God has taken his place in the divine council;
in the midst of the gods he holds judgment:
“How long will you judge unjustly
and show partiality to the wicked? (Selah)
Give justice to the weak and the fatherless;
maintain the right of the afflicted and the destitute.
Rescue the weak and the needy;
deliver them from the hand of the wicked.”
They have neither knowledge nor understanding,
they walk about in darkness;
all the foundations of the earth are shaken.
I said, “You are gods,
sons of the Most High, all of you;
nevertheless, like men you shall die, and fall like any prince.”
Arise, O God, judge the earth;
for you shall inherit all the nations!
(Psalm 82 ESV)
Psalm 82 is one of twelve psalms that were written by a man who was probably music director of the Temple during the reigns of King David and his son Solomon (roughly 1010-930 BC). Those of you who play the drums will be pleased to note that he was a cymbalist.
It is strange how roles change. It seems that in David’s day, the guy who played the cymbals was in charge of the orchestra. These days he’s in the back row, usually eating a sandwich while he waits for something big to happen. Unlike our modern churches, under Asaph’s direction, the Temple had cymbals all the time! Asaph’s position, then, was one of some importance, and he is mentioned in Chronicles as having been a prophet as well.
The first line of the Psalm is hard for our 21st Century ears to catch. At the time Asaph wrote God was not yet always referred to as YHWH (usually written in our modern texts “Lord”). Asaph refers to God as “elohim,” a plural form. Remember that at the time Asaph wrote his psalms Israel was just emerging as a kingdom, and all of the peoples they had displaced in Canaan had multiple gods of various kinds. The idea of one God as supreme above all the others in the 10th Century BC was somewhat novel.
Another word that doesn’t make it into the translation is the Hebrew word “ehdah,” which the Septuagint (the Greek translation of the Old Testament) translates as “synagogue.” I bring that up because that is best translated as “congregation.”
To put the whole thing together in a personal paraphrase, “The Supreme God of the Universe has taken his place as head of the council of gods.” Wow, is that hard for people steeped in monotheism to listen to! But let’s understand what this means. It doesn’t mean that there actually are other, lesser gods. It simply means that this was as much revelation about God as Asaph really had at his command in 970 BC.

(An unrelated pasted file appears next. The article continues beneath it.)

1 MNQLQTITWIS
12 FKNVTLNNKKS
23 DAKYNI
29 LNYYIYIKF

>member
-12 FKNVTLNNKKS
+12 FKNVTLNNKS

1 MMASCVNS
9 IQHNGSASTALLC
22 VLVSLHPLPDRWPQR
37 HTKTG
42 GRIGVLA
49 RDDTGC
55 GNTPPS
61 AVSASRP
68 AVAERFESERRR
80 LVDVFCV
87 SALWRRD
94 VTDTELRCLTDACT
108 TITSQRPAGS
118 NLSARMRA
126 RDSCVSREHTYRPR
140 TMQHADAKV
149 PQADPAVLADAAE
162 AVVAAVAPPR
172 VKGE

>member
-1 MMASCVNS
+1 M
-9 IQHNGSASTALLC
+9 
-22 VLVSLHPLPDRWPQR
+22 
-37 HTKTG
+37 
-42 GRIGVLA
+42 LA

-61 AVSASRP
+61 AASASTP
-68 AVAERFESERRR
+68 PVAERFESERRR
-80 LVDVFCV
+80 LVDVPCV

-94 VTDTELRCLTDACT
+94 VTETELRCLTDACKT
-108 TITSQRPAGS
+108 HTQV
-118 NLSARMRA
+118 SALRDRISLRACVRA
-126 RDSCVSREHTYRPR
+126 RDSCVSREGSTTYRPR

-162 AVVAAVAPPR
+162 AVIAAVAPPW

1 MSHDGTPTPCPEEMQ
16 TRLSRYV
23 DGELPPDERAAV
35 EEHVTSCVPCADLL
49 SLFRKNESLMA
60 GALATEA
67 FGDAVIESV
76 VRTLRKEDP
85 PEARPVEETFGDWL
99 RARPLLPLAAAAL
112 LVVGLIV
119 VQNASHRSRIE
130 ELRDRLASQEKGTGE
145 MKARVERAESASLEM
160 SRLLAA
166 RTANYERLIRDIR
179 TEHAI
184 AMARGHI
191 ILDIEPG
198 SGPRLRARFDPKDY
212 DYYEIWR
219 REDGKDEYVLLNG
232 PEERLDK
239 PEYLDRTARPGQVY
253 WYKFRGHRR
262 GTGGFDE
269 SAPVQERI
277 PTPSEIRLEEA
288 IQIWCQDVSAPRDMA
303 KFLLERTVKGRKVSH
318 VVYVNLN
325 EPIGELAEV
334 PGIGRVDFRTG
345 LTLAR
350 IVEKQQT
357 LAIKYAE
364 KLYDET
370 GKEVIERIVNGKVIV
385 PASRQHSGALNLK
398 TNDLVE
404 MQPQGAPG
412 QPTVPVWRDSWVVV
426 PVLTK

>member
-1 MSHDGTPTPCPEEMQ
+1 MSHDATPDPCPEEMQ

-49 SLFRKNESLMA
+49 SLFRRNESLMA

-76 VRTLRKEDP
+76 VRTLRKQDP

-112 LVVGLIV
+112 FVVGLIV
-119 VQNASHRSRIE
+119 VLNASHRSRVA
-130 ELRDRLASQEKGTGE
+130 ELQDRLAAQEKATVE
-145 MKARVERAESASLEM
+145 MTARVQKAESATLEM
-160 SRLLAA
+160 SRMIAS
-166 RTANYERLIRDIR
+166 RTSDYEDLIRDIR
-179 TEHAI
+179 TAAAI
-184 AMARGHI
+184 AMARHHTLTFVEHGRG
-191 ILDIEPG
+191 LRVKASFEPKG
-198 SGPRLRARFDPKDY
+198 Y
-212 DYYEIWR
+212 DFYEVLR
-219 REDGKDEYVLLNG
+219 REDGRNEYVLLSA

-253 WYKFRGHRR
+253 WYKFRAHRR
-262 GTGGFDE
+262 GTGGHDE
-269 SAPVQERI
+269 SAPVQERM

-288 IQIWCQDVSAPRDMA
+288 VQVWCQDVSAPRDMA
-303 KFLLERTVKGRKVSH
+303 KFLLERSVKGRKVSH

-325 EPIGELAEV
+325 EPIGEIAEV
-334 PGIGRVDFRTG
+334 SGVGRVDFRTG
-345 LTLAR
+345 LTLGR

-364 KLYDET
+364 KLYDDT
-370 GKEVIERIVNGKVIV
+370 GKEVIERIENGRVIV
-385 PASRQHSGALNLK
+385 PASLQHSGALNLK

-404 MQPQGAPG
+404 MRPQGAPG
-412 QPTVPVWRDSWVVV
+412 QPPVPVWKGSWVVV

And what this psalm highlights about elohim’s character is this: The god who will become known as so perfect that even to utter his name would be above humankind; the god who will become known as YHWH, the Supreme Judge of the Universe, has as his primary concern what happens to the weak, the fatherless, the afflicted, the destitute. and the needy. Name me one other “regional god” who orders his world like that. No wonder Asaph calls this “earth shaking” stuff! And that is why Asaph is so sure that this god will end up ruling the whole World.
About 1000 years later, when a man named James wrote the earliest piece of what we now call the “New” Testament he said just about the same thing: “Religion that is pure and undefiled before God, the Father, is this: to visit orphans and widows in their affliction, and to keep oneself unstained from the world.” (James 1:27)
Our “gods” today are all worried about 401k accounts, global economies, and the geo-political situation. And they’re all going to die like men. They will all fall, like any other prince. Where are the great rulers of the 20th Century today? Where are Churchill and Stalin and Roosevelt? For that matter, where are Reagan and Nixon?
The real problem with being an orchestral conductor is how out of touch you are with the little triangle player in the back row. Jesus once asked a lawyer (Luke 10:25ff), “And who is my neighbor?” A conductor doesn’t know the answer to that question. But a cymbalist does. He’s the guy who quietly shares his sandwich with the triangle player and the people in the trombone section while they wait for something big to happen.